For once, the extravagant elegies for a departed public figure are appropriate. Sen. Edward M. Kennedy, in President Obama's words, was "the greatest United States senator of our time," at least for those who shared his passion for an activist federal government attuned to the needs of the poor and the marginalized.
Speculation about whether Kennedy might have pursued his passion for equality from the White House once occupied by his brother is inevitable, as is meditation on the multiple mis- fortunes of the Kennedy clan. Neither reaction to Kennedy's death should obscure his achievement as a master legislator who combined principle and pragmatism in causes greater than his own political preservation.
In saluting Kennedy as "one of the giants of American political life," Senate Minority Leader Mitch McConnell (R-Ky.) wasn't offering pro forma praise for the dead. He was stating a fact. Kennedy was one of the few senators to leave an imprint exceeding that of most presidents.
Whether it was cooperating with Sen. Orrin G. Hatch (R-Utah) on health insurance for children or with George W. Bush on No Child Left Behind, he achieved the sort of bipartisanship often preached in Washington but seldom practiced. And not all of his cooperation with Republicans involved marquee issues. In the late 1980s, the liberal Kennedy and the conservative Sen. Strom Thurmond of South Carolina successfully pressed for legislation to reduce disparities in criminal sentencing, which often resulted in disproportionate punishment for racial minorities.
Kennedy was a persuasive refutation of F. Scott Fitzgerald's assertion that there are no second acts in American lives. Compared with his elder office-holding brothers, a pair of hardened political realists, he was a ne'er-do-well when he was elected to the Senate in 1962 to finish out John F. Kennedy's term, and his early performance wasn't auspicious. But, after the assassinations of John and Robert F. Kennedy, his influence grew, and he ascended to the second-ranking position in the Democratic leadership.
Kennedy lost that position to Robert C. Byrd of West Virginia in 1971, a year and a half after fleeing the scene of an auto accident that killed Mary Jo Kopechne, who had worked in his brother Robert's 1968 presidential campaign. Forty years later, Kennedy's behavior that night remains shocking in its crassness. He abandoned his submerged car and its occupant, waited several hours to inform the police and asked for forgiveness in a calculated speech crafted in part by the legendary Kennedy speechwriter Theodore Sorensen. It's inconceivable today that any senator guilty of such recklessness and cowardice would be returned to office by the voters. Thanks to the family mystique in Massachusetts, he was.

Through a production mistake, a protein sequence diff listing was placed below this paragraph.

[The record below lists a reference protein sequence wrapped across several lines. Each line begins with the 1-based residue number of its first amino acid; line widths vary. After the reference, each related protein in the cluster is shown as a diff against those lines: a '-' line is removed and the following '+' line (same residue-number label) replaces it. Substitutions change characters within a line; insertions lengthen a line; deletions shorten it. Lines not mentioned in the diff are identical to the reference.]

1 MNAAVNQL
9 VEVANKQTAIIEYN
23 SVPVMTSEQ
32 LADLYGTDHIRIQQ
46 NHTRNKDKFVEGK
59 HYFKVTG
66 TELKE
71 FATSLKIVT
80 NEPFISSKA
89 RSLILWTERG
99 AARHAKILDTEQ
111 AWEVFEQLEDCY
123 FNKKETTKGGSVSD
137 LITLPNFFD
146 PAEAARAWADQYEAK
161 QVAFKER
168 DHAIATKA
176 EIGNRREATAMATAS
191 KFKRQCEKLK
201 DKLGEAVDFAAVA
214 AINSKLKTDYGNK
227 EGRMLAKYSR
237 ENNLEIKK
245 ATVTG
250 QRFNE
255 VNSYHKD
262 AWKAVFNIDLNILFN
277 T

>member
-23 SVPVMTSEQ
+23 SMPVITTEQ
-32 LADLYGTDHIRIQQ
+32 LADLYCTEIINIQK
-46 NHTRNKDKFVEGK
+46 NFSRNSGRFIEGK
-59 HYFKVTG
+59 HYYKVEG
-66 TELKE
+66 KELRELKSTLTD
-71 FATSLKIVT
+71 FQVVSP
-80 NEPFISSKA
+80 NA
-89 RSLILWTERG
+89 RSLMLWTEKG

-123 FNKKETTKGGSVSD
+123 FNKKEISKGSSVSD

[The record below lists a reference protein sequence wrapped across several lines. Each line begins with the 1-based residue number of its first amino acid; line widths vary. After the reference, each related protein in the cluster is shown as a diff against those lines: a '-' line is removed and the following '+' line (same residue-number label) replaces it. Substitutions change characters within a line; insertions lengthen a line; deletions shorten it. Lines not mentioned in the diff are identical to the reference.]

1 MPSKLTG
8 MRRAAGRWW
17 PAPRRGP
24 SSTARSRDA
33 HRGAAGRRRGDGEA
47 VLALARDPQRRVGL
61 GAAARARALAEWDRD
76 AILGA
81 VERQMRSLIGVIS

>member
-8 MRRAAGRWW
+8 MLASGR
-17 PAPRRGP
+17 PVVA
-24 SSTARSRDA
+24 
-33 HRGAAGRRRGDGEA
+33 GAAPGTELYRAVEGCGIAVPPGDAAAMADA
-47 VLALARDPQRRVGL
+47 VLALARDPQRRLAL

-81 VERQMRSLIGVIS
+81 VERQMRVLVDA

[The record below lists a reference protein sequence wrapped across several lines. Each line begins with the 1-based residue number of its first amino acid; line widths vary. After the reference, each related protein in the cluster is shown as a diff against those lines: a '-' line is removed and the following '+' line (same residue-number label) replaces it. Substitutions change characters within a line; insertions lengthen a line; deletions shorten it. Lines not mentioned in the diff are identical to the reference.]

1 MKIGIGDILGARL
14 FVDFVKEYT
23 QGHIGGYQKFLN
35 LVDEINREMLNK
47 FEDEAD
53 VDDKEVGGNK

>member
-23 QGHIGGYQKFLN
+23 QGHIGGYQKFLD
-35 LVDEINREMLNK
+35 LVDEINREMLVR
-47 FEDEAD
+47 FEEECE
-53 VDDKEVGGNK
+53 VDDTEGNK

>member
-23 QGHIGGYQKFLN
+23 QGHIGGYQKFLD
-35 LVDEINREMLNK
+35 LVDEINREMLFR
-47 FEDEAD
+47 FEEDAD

"Chappaquiddick" was an indelible stain on Kennedy's reputation, and a boon for Republicans when leaders in their party (especially Richard Nixon) were found to have engaged in wrongdoing. "Nobody died at Watergate" wasn't just a bumper sticker; it effectively encapsulated the view that the politician who initially attempted to avoid responsibility for a young woman's death had no business condemning the moral lapses of other individuals or of society.
Yet, without ever exorcising the ghost of Chappaquiddick, Kennedy reclaimed much of the moral authority he squandered in that tragedy through the painstaking performance of his duties. Except for the awkward interlude of an ill-considered campaign for the 1980 Democratic presidential nomination, he made the Senate his arena. In time, he adapted his vision of equality and inclusiveness to issues barely broached in the 1960s. He was a leading advocate for the 1990 Americans with Disabilities Act signed by President George H.W. Bush, which expanded the notion of civil rights to include "reasonable accommodation" of disabled people. Most recently, Kennedy co-sponsored the Employment Non-Discrimination Act, which would outlaw employment discrimination against gays and lesbians. (Not all of his accomplishments were domestic. He played an influential and moderating role in the Northern Ireland peace process.)
Kennedy made several missteps in his long career. His primary challenge to the centrist President Jimmy Carter probably contributed to Ronald Reagan's landslide general-election victory. His hyperbolic warning that confirming Robert H. Bork for the Supreme Court would usher in the return of segregated lunch counters and back-alley abortions sowed the seeds of today's petty partisanship over judicial selection.
Taken all in all, however, Kennedy contributed enormously to the realization of the sort of society he championed, despite -- or perhaps because of -- his failure to win the White House.